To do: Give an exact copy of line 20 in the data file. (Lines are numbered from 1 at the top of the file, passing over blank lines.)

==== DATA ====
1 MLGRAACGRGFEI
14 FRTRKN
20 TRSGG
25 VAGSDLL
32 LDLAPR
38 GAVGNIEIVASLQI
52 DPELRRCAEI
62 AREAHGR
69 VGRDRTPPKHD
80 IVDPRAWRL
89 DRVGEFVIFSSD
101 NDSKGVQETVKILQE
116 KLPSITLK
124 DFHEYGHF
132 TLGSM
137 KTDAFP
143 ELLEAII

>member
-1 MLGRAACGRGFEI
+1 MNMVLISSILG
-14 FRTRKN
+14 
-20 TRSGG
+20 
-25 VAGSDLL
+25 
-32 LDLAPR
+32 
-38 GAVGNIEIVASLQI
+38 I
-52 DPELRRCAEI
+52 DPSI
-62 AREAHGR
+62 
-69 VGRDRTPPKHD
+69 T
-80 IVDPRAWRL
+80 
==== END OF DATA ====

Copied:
+1 MNMVLISSILG